This is different from GMOs. “Most people don't really understand what GMO actually is,” Litle states. “Gene modification is when you're taking genes from different species, a bacteria or an insect for example, and you're splicing it into a crop to alter its traits. That is something that literally nature could not do on its own and therefore by definition is unnatural. What Sound Agriculture is doing, nature can also do - and often does - on its own. We see it happening all the time. The development of sweeter tomatoes, tomatoes with longer shelf life, tomatoes with better skin happens in nature as well. But today this is often the result of random chance and crossbreeding, which takes seven years or more in a lot of cases. At Sound, we have basically found a natural way, through the plants own mechanisms, to speed up that process in a more targeted way.”

A horrible trade off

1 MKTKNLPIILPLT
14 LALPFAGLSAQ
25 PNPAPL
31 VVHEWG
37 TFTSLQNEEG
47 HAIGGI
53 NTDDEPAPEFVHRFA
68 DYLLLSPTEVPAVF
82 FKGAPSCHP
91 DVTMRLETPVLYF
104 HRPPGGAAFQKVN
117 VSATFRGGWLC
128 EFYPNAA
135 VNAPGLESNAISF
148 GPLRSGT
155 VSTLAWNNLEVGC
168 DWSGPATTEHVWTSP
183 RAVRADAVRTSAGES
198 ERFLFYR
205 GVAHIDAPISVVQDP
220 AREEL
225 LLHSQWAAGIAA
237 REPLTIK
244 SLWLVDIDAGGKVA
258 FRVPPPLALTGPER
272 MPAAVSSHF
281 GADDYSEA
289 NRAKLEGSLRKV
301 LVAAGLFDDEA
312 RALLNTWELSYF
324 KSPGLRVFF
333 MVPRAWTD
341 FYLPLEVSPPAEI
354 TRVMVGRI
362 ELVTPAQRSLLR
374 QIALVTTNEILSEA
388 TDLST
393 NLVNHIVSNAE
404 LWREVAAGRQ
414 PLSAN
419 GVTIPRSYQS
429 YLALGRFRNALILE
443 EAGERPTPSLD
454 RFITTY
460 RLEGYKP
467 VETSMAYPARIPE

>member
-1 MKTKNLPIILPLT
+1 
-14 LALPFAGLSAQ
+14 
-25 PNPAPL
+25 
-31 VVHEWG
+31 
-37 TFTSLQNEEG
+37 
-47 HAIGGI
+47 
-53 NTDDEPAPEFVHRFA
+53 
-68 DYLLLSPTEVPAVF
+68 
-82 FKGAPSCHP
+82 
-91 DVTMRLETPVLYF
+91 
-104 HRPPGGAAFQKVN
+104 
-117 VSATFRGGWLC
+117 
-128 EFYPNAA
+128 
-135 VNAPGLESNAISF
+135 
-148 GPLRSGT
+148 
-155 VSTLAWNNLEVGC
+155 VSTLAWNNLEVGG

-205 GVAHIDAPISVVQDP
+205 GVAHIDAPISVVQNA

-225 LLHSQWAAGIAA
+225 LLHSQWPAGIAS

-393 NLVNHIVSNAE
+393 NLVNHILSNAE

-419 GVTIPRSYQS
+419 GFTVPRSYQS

Litle is convinced his technology could help create a more agile and resilient food system. “Everyone knows that our food system is reaching its limits. There is no silver bullet for tackling the challenges around climate change, food waste or food insecurity. There is no single thing that's going to solve this. Purists might say, you're still using technology in the cell and that is wrong. To them I would say, if you believe that, you probably shouldn’t buy our product. Yet, I feel it is not the way forward to reject all forms of innovation and technology, especially as what we do is on the side of what nature can do itself. It would essentially mean that we would willingly accept the consequences of climate change, biodiversity loss or the global obesity epidemic, without trying to mitigate it in a very elegant, low risk way. In my opinion, that would be a horrible trade off for people and the planet.”